Located in Liberty Square at the center of Ellenville, the four-foot, bronze “Boy with the Boot” statue has come to symbolize the small Ulster County village. This public Ellenville version was created in 1997 by local sculptor Matt Pozorski. It was modeled after one of the original Ellenville “Boy with the Boot” statues that was located for many years in front of the Scoresby Hose, Hook & Ladder Company.
Liberty Square, current location of the 1997 statue, has long played a central role in the history of Ellenville. The southwest corner of Canal Street and Market Street was the site of the first stores and homes in Ellenville. The square was also home to Charles Hartshorn, who served as Ellenville’s first postmaster and who was elected in 1856 as the village’s first president. Today, Liberty Square continues to play an important role in Ellenville, being the home of the historic U. S. Post Office, constructed in 1940, and the beautiful Hunt Memorial Building, constructed 1915-1917, both of which are listed on the National Register of Historic Places.
Marion M. Dumond, former historian for the town of Wawarsing, offers additional details about the history of Liberty Square and its role with the “Boy with The Boot” statue.
“The first fountain was on the lawn of the home of Charles Hartshorn, which stood where the Hunt Memorial Building still stands. Mr. Hartshorn was the first President of the Village of Ellenville in 1856 and a leading citizen. His son-in-law and daughter, Mr. and Mrs. Joseph Tuthill, lived with him and inherited the house at his death. In 1875, they gave a large section of their front yard, containing the fountain, to the Village of Ellenville, ‘for the purpose of a public square, and the maintenance of a fountain thereon at or about the site of the present fountain.’ The deed also stipulates that, if the Village did not live up to the terms of the gift, the land would revert to the Tuthills and their heirs.” (Dumond, Marion M. “The Boy with the Boot.” Wawarsing.net Magazine. December 2002, Issue 1. p. 18.)
Matt Pozorski, the sculptor, operates his own foundry and sculpture services company named Matt Pozorski Sculptureworks, located at Phillipsport, New York. He has completed projects for The American Museum of Natural History and New York City’s Percent for Art program. Pozorski’s role with Ellenville’s “Boy with the Boot” statue was detailed by Beth Scullion in a 2010 article for the Catskill Mountainkeeper.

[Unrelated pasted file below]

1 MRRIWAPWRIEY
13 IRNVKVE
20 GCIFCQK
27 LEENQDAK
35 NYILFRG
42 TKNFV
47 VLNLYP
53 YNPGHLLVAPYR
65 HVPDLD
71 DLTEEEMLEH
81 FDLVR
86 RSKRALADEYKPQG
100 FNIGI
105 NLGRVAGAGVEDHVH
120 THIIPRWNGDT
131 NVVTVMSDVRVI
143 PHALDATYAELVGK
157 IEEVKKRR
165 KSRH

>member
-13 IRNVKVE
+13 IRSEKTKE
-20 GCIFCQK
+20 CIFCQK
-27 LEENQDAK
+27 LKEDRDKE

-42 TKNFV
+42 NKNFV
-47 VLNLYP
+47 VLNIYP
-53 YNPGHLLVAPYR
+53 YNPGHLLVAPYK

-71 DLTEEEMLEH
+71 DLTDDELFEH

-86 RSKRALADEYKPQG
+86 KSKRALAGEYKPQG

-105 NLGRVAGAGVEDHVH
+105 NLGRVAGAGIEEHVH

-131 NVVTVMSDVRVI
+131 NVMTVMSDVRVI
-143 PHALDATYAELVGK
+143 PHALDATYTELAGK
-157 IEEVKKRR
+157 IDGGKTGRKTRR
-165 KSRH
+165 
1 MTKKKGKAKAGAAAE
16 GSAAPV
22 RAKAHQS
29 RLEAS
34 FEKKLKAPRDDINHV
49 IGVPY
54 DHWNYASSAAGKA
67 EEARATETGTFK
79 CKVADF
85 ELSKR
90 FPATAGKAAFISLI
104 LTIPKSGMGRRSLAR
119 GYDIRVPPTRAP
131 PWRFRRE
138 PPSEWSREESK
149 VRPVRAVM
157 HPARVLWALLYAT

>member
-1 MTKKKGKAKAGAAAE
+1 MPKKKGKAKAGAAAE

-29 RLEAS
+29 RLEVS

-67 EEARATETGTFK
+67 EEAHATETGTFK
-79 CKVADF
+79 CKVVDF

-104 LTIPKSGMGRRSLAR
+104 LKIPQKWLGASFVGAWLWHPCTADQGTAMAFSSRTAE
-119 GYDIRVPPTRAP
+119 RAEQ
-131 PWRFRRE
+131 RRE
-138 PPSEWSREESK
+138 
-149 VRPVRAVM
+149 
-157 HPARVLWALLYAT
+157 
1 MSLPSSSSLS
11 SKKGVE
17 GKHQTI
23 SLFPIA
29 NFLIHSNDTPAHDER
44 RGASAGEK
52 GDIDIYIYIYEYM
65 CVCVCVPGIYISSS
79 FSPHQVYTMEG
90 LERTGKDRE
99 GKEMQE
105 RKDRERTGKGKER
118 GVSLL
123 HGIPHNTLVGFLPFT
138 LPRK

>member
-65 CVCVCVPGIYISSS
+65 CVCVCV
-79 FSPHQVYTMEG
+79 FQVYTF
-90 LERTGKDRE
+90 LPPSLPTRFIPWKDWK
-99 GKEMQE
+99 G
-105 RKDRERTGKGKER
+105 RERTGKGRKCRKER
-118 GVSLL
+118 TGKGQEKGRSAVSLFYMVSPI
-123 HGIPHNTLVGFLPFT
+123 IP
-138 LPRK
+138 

“So how did our current Boot Boy make his way to Liberty Square? Back in late 1997, Ellenville-resident Iris Friedman approached her friend, Phillipsport sculptor Matt Pozorski, about casting a new 'Boy with the Boot' for Ellenville – a proposition to which the artist readily agreed. Pozorski worked with the original Scoresby statue, which he then restored in return for being allowed to work with it. The statue is now on display at the Ellenville Public Library and Museum.
‘I pulled a mold, or a series of molds, off of the original, and used those,’ says Pozorski of the process. ‘I poured wax into them, to make wax patterns, so I could do wax casting, cast it into bronze, and welded all the parts together.’" (Scullion, Beth. “Shawangunk: So what’s the story with that ‘Boy with the Boot’ statue, anyway?” Catskill Mountainkeeper. (www.catskillmountainkeeper.org). February 3, 2010. Accessed March 27, 2022.)
The “Boy with the Boot” statue, also known as the “Boy with the Leaking Boot”, is not unique to Ellenville however, as there are similar statues throughout the United States. States where “Boy with the Boot” statues are known to exist include California, Colorado, Iowa, Kansas, Louisiana, Maine, Michigan, Mississippi, Montana, Nebraska, New Jersey, New York, Ohio, Oregon, Pennsylvania, Texas, Vermont, Virginia, Washington and Wisconsin. International locations include Canada, Cuba, England and Sweden. Each has their own distinct story, including cost, installation year, being lost, decay from the weather, theft, vandalism and accidents, but each also has their own unique role in the history of their respective communities.